P.s. It’s too bad we’re going to have to cancel the show now because I have to hand it to you, you really inspired a great new Dick Monologue I’d love to read onstage someday. 

Monday, November 14, 2011

My Gift to You This Holiday Season: The Companion of Your Dreams!

UPDATE: Based on feedback from the masses, we have made a slight adjustment to the "rules" (<-- a terrible word and concept, not to mention an accidental reference to that godawful bestselling dating book, but it's too early in the morning for me to come up with a better alternative.) Anyway, point is, that while we are most hoping to create an event where likeminded singles can meet each other sans the internet, sometimes it's good to have moral support. And sometimes your moral support might not happen to be single. SO... if you want to bring a friend tomorrow night it's not like we'll be kicking out folks who are already taken. But do be sure to RSVP. Info on that below.

Hey Y'all,
My friend Kathy Kehoe and I have been conspiring of late. The fruit of our labors is a brand new reading series designed to help single people get laid because:

Books + Sex = What Could Be Better Than That, Right? 

Below find some pertinent details. Please help us spread the word. The first reading is NEXT TUESDAY 11/22. You better sign up now.

Do you seethe with envy when you see couples bickering at holiday parties? Are you tired of arguing with yourself? Sure, sure, some people like being single and that’s their business. But then there’s the rest of us. The Rupert Holmes (look him up) Salon is for folks who don’t love being single, who do hate the whole online dating bullshit, and who want to meet like-minded singles for dating purposes. In short, IF YOU CAN READ **AND** YOU LIKE GETTING LAID... The Rupert Holmes Salon is for you. Our first Meeting & Reading is from 8 til 10 p.m on Tuesday, 11/22, at the SNUG (2928 Guadalupe), which is adjacent to Tom’s Tabooley. Cover is $5. We’ll have door prizes for folks who show their library cards. We’ll have dramatic readings of singles ads (bring one of your own and sign up to read). Come a little early and grab some excellent food and drink at Tom’s— you can bring the eats/drinks into the reading room with you. When you sign up, you also can join our private FB page, dedicated to joining together those of you who want someone to be irritated with at Christmas and Hanukkah parties, not to mention someone to share a chapped lip smooch with on New Year’s Eve. Space is limited to 50 people total. Reserve a spot today— email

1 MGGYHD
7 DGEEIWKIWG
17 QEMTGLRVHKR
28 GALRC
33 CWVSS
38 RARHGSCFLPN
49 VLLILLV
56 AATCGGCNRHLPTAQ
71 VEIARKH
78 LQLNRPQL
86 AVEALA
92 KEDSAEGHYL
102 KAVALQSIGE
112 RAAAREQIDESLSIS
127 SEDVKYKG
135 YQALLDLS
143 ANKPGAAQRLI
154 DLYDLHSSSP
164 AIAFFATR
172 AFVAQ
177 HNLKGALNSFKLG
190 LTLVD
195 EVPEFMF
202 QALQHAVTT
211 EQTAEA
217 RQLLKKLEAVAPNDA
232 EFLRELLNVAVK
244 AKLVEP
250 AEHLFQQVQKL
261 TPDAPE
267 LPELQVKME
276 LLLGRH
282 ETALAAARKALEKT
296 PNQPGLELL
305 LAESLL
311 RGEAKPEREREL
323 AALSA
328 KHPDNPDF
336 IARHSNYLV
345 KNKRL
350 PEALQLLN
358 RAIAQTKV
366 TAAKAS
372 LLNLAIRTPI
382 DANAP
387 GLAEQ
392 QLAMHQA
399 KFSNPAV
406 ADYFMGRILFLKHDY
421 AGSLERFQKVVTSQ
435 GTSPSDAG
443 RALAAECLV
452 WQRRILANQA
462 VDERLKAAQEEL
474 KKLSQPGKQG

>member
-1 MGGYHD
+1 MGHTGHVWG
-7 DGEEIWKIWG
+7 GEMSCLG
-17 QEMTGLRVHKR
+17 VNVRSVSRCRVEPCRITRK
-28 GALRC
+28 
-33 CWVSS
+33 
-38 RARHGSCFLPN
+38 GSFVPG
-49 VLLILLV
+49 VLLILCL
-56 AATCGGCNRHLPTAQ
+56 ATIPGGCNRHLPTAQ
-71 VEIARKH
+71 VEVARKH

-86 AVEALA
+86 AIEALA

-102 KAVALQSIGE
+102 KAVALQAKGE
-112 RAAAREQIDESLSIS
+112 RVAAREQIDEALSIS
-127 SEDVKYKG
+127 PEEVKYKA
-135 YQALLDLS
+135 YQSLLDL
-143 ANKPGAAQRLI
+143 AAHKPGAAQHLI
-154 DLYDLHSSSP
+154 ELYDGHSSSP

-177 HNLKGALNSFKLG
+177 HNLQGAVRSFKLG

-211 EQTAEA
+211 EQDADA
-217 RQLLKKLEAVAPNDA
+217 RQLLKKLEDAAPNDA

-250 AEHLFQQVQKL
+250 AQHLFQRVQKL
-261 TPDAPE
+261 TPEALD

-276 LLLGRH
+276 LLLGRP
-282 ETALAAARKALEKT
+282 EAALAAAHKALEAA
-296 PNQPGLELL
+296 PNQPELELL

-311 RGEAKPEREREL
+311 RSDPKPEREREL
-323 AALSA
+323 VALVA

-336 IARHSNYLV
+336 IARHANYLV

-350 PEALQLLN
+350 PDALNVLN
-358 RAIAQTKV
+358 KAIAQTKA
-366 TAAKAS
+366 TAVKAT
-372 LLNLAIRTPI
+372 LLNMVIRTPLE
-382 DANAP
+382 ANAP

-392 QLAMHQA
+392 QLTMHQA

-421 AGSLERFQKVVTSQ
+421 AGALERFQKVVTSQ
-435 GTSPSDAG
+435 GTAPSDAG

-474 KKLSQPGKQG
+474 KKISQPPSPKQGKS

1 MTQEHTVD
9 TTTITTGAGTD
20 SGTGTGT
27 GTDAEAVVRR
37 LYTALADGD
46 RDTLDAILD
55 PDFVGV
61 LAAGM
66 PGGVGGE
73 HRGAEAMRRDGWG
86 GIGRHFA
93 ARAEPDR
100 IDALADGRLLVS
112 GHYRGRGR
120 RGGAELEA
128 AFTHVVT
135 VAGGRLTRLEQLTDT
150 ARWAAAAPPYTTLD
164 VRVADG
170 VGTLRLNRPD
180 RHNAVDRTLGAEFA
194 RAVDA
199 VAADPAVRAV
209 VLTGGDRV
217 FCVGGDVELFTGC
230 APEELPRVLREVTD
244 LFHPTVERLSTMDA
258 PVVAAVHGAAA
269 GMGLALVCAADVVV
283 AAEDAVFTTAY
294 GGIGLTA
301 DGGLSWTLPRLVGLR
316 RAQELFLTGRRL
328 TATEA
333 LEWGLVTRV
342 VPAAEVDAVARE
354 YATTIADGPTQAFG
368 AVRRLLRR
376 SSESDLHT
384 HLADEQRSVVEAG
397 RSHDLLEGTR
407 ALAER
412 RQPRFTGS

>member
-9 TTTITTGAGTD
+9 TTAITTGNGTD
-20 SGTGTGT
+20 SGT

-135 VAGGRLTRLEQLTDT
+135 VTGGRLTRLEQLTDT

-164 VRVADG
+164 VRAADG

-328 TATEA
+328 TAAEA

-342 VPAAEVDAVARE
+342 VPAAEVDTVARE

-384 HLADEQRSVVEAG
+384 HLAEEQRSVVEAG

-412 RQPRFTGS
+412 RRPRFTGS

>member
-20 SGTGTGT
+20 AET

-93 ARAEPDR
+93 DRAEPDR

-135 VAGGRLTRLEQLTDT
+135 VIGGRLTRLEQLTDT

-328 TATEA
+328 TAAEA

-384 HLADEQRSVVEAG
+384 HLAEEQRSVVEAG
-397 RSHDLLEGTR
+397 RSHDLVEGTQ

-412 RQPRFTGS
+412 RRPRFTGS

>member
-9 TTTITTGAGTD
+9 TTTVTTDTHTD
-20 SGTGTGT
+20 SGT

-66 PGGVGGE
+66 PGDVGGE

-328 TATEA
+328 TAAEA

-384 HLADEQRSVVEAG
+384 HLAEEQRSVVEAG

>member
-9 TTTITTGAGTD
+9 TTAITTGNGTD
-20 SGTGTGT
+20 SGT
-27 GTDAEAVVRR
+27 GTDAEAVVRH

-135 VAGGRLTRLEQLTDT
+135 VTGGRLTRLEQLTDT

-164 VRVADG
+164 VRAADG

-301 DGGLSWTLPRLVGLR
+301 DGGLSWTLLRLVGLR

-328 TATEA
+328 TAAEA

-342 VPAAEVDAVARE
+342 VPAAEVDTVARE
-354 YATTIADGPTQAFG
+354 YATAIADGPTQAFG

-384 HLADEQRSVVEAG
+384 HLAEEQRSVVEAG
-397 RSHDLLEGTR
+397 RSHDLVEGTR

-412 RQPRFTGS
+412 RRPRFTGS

*This event is for straight, gay, whatever... If you aren't single but have single friends who are constantly bitching about being single, feel free to send them info about the event.  

Tuesday, November 8, 2011

It's Like Montessori School for Fading Punk Rockers!

This is Garreth Wilcock, the human oxymoron. Which is to say he's a non-pushy realtor. A wonderful guy. And you should let him help you find a house in Mueller.
Last week Garreth and I went and took a tour of the Wildflower Terrace, a new apartment building going up over next to my FAVORITE ARCHITECTURAL STRUCTURE OF ALL TIME, aka The Eiffel Tower of Austin, aka The Old Air Traffic Control Tower. We even received complimentary hardhats!!

The scoop is that Wildflower Terrace features a bunch of apartments for folks 55+, and the majority of these will be subsidized. So, for example, if you're on a super low, fixed-income, you might score a spot for as little as $360 per month. There is a handful of non-subsidized units that'll run tenants up to $1600 but, hey, by the time I'm 55 even that'll be a steal on the off-chance I hit it big and don't qualify for the subsidy.